The numbers speak for themselves. The two most popular recent subjects that I’ve written about in my blog have been the ecological issues associated with cattle and sheep grazing and the negative impact of lethal predator eradication. I’ve now decided to explore sound ecological answers to these two issues that might make sense to everyone. Certainly a tall order. I’ve been looking for examples of people who have been able to resolve these issues successfully and holistically. There are some wonderful stories out there and I’d like to share some of these stories with you. In this blog post, I’ll write about success with the holistic management of cattle and sheep grazing. Later, I’ll write about successes with non-lethal predator control. And, in the course of doing my research, I discovered some success stories in other ecosystems which I want to share with you.
Recently, I wrote about the negative ecological impact of grazing . It is a very controversial issue because the ecological impact of grazing is severe and some grazing is on public lands where the US taxpayer is subsidizing the rancher. Thus the term “welfare ranching”.
The ecological impact of grazing that I reviewed in my recent blog is summarized as:
- To control cows and sheep, fences are used. Fences prohibit or inhibit the free passage of wild animals, reducing their access to food and water as well as isolating subpopulations.
- Cattle grazing has completely changed the soil structure and primary plant species in most Southwest riparian zones. In turn, this has adversely affected populations of local and migrating birds, animals that live near a river, and fish who live in the rivers.
- Cattle grazing has resulted in some 464 million acres of land becoming arid desert.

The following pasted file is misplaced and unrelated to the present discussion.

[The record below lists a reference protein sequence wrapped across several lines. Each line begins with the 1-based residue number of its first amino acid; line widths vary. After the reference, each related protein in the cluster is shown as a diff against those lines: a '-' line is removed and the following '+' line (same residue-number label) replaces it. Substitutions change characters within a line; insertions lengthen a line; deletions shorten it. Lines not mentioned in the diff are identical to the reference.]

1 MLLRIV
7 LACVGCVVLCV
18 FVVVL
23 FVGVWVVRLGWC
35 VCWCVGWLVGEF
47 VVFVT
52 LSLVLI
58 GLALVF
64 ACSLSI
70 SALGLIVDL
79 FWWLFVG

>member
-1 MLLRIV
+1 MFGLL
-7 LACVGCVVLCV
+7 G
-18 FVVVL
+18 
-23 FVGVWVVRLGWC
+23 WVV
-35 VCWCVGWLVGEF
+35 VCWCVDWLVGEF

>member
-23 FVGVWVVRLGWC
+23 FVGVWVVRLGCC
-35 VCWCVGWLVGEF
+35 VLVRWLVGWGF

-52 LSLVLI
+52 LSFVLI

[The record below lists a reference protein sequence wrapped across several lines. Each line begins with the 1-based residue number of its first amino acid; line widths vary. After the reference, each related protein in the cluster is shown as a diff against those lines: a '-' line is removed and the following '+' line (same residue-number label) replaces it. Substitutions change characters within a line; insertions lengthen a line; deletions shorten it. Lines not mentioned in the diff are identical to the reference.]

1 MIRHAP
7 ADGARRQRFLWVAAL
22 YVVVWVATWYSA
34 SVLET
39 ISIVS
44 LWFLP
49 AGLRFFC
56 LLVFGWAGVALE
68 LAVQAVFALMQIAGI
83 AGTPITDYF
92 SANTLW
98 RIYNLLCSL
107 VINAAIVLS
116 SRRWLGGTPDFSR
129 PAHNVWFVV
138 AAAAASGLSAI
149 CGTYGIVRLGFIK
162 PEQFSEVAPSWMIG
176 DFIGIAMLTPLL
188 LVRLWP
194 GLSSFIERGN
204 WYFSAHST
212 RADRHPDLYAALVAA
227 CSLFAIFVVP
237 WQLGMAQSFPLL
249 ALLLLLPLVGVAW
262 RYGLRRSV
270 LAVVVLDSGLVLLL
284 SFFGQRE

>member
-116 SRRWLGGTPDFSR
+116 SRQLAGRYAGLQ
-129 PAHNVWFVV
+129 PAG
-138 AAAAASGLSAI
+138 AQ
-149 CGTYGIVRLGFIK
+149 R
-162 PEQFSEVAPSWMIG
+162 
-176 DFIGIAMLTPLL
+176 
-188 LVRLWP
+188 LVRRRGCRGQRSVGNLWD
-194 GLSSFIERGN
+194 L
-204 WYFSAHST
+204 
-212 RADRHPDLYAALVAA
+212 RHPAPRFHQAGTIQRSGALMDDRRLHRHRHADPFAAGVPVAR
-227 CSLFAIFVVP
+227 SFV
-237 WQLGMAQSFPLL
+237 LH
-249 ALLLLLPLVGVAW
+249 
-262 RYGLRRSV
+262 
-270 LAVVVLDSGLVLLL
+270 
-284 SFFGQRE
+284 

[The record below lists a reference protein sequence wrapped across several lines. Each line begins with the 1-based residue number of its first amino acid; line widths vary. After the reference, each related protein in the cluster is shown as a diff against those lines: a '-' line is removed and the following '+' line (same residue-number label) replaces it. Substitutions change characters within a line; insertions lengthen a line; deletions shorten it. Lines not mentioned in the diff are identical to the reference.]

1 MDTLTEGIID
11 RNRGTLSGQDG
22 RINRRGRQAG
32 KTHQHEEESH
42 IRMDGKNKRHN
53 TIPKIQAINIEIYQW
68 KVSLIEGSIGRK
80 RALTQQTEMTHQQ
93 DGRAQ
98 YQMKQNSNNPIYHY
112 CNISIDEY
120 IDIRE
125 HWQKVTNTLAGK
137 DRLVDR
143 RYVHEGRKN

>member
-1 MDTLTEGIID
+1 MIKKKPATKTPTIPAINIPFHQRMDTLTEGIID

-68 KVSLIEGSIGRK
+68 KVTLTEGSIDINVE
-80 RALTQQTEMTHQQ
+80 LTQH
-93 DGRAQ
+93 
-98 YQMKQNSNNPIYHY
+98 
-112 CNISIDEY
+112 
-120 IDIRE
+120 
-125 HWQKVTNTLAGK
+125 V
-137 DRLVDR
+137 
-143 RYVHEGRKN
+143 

- Cattle grazing has reduced the density and biomass of many plant and animal species.
- Cattle grazing has reduced biodiversity.
- Cattle grazing has aided in the spread of exotic invasive species.
- Cattle grazing impedes the cycling of soil nitrogen.
- Cattle grazing changes habitat structure and disturbs community organization.
- Cattle and sheep ranching has resulted in a huge draw on water reserves.
The financial impact to the taxpayer, who subsidizes welfare ranching, is heavy. Federal permittees pay only $1.35 per month to graze a single cow-calf pair on public lands while the average monthly cost of grazing per cow-calf pair on private lands is $11.10. In addition, subsidies to the rancher for predator and pest control, drought and fire damage, further make the endeavor even more profitable to the rancher. For the year 2001, beyond any income derived from welfare ranching, it cost the taxpayer an estimated $72 million for Bureau of Land Management’s Range Management Program. For the year 2000, the US Forest Service Program paid out over $52 million. According to a Government Accountability Office report in 2005, grazing fees generated less than one-sixth of the expenditures needed by the government to manage grazing on public lands in 2004.
Most ranching on public lands is with larger, corporate operations. Because federal grazing permits are not retired, those permits that are no longer used by smaller operations are simply bought up by the larger operations. It is simple economics why corporations use public lands.
Hopefully, this corporate abuse of a precious ecosystem and taxpayer dollars will end while the land and wildlife can still recover. There is a glimmer of hope as I did further research. The two major issues are environmental and economic.